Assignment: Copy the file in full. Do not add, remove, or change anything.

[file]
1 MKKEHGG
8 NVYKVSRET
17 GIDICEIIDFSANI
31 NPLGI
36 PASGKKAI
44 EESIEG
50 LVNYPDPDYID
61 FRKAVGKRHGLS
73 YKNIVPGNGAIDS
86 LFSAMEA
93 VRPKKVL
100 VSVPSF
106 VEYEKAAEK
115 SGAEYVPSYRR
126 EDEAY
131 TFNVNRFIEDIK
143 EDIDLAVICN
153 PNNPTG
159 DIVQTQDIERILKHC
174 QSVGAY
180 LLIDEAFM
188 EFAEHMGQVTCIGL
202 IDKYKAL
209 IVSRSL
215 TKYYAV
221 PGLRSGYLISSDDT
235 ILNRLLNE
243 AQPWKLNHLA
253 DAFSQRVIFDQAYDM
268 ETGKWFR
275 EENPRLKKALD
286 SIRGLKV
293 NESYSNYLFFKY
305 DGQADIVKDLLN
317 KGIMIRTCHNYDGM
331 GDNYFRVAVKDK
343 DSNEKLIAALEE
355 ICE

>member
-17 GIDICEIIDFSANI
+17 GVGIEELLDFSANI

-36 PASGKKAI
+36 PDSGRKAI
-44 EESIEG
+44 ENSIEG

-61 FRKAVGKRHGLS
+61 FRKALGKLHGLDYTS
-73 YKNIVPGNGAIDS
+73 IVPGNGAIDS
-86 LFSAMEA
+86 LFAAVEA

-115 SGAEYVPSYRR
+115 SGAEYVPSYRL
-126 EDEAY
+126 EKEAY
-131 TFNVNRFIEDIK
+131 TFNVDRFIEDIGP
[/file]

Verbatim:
1 MKKEHGG
8 NVYKVSRET
17 GIDICEIIDFSANI
31 NPLGI
36 PASGKKAI
44 EESIEG
50 LVNYPDPDYID
61 FRKAVGKRHGLS
73 YKNIVPGNGAIDS
86 LFSAMEA
93 VRPKKVL
100 VSVPSF
106 VEYEKAAEK
115 SGAEYVPSYRR
126 EDEAY
131 TFNVNRFIEDIK
143 EDIDLAVICN
153 PNNPTG
159 DIVQTQDIERILKHC
174 QSVGAY
180 LLIDEAFM
188 EFAEHMGQVTCIGL
202 IDKYKAL
209 IVSRSL
215 TKYYAV
221 PGLRSGYLISSDDT
235 ILNRLLNE
243 AQPWKLNHLA
253 DAFSQRVIFDQAYDM
268 ETGKWFR
275 EENPRLKKALD
286 SIRGLKV
293 NESYSNYLFFKY
305 DGQADIVKDLLN
317 KGIMIRTCHNYDGM
331 GDNYFRVAVKDK
343 DSNEKLIAALEE
355 ICE

>member
-17 GIDICEIIDFSANI
+17 GVGIEELLDFSANI

-36 PASGKKAI
+36 PDSGRKAI
-44 EESIEG
+44 ENSIEG

-61 FRKAVGKRHGLS
+61 FRKALGKLHGLDYTS
-73 YKNIVPGNGAIDS
+73 IVPGNGAIDS
-86 LFSAMEA
+86 LFAAVEA

-115 SGAEYVPSYRR
+115 SGAEYVPSYRL
-126 EDEAY
+126 EKEAY
-131 TFNVNRFIEDIK
+131 TFNVDRFIEDIGP